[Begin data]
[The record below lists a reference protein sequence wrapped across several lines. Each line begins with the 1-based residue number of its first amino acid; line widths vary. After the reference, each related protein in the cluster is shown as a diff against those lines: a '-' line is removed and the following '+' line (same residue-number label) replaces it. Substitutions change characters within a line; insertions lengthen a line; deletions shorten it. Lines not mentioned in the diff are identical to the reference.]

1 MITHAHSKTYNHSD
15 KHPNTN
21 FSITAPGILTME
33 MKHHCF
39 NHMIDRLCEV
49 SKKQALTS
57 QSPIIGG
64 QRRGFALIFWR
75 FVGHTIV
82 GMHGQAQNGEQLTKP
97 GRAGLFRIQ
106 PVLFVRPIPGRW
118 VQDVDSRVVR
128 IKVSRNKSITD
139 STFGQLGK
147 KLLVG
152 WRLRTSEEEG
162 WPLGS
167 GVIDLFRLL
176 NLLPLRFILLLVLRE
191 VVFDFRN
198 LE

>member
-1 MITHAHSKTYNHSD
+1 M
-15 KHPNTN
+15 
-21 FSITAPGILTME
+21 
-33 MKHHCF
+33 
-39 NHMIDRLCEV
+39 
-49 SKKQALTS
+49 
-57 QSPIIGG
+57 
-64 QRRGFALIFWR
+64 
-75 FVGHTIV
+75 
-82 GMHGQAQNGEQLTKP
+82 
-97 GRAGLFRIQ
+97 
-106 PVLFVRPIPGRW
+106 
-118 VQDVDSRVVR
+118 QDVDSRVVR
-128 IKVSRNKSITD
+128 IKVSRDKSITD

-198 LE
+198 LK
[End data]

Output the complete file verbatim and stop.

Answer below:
[The record below lists a reference protein sequence wrapped across several lines. Each line begins with the 1-based residue number of its first amino acid; line widths vary. After the reference, each related protein in the cluster is shown as a diff against those lines: a '-' line is removed and the following '+' line (same residue-number label) replaces it. Substitutions change characters within a line; insertions lengthen a line; deletions shorten it. Lines not mentioned in the diff are identical to the reference.]

1 MITHAHSKTYNHSD
15 KHPNTN
21 FSITAPGILTME
33 MKHHCF
39 NHMIDRLCEV
49 SKKQALTS
57 QSPIIGG
64 QRRGFALIFWR
75 FVGHTIV
82 GMHGQAQNGEQLTKP
97 GRAGLFRIQ
106 PVLFVRPIPGRW
118 VQDVDSRVVR
128 IKVSRNKSITD
139 STFGQLGK
147 KLLVG
152 WRLRTSEEEG
162 WPLGS
167 GVIDLFRLL
176 NLLPLRFILLLVLRE
191 VVFDFRN
198 LE

>member
-1 MITHAHSKTYNHSD
+1 M
-15 KHPNTN
+15 
-21 FSITAPGILTME
+21 
-33 MKHHCF
+33 
-39 NHMIDRLCEV
+39 
-49 SKKQALTS
+49 
-57 QSPIIGG
+57 
-64 QRRGFALIFWR
+64 
-75 FVGHTIV
+75 
-82 GMHGQAQNGEQLTKP
+82 
-97 GRAGLFRIQ
+97 
-106 PVLFVRPIPGRW
+106 
-118 VQDVDSRVVR
+118 QDVDSRVVR
-128 IKVSRNKSITD
+128 IKVSRDKSITD

-198 LE
+198 LK